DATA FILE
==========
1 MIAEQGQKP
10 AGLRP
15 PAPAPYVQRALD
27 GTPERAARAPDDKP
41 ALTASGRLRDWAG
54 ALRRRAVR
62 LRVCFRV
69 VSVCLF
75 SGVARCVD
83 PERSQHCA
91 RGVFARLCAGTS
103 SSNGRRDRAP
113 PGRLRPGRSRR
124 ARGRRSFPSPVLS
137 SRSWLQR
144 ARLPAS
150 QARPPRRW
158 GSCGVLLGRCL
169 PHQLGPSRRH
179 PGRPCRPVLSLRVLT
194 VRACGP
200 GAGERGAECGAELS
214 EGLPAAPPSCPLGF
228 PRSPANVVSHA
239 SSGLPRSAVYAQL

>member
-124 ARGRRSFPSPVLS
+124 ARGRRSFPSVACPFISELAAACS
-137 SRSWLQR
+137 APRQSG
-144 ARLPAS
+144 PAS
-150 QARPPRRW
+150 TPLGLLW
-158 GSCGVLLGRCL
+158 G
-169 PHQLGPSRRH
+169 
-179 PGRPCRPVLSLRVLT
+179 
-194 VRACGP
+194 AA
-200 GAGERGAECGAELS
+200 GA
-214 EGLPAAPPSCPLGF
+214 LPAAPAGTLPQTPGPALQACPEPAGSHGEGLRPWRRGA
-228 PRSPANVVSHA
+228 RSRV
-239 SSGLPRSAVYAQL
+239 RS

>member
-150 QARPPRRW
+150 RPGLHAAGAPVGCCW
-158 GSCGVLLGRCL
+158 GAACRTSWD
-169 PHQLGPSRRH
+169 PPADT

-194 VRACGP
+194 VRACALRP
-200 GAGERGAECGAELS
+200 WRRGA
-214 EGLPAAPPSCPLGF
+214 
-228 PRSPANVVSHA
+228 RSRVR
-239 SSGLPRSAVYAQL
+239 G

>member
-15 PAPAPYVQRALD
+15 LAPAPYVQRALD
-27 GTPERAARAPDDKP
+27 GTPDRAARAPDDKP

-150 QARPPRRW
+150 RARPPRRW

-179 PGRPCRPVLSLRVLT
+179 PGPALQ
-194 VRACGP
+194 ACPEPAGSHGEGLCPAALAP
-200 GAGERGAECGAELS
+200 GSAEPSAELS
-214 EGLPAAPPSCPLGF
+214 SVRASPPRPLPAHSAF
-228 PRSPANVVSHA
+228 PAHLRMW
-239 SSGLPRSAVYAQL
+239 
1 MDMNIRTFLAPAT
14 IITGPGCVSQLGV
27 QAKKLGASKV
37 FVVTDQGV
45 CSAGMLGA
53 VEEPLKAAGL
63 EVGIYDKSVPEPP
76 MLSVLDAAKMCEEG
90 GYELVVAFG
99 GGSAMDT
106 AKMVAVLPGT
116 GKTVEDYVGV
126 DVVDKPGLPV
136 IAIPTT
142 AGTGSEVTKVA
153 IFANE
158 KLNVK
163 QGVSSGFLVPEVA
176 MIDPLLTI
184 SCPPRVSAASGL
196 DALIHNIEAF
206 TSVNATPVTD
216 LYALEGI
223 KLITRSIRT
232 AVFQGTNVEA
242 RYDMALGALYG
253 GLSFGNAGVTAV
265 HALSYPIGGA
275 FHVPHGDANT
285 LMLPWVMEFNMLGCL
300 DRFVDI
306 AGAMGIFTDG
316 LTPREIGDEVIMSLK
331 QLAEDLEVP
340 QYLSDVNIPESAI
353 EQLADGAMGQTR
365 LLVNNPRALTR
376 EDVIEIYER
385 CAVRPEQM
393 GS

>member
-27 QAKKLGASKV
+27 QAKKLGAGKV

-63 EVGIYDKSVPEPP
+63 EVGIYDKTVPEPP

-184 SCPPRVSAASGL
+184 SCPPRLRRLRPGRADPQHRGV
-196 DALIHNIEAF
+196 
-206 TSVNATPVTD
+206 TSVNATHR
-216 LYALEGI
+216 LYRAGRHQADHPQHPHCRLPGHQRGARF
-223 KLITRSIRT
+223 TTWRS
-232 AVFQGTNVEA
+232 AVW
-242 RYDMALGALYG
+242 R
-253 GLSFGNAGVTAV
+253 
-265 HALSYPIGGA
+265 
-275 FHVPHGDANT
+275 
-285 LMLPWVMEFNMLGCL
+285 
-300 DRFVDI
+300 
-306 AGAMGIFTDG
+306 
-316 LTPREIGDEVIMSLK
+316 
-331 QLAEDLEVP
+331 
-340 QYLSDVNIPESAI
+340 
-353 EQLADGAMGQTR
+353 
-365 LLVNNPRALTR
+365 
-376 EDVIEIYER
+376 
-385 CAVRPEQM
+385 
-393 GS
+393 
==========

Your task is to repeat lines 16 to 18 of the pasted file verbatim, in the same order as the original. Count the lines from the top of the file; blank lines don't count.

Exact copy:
144 ARLPAS
150 QARPPRRW
158 GSCGVLLGRCL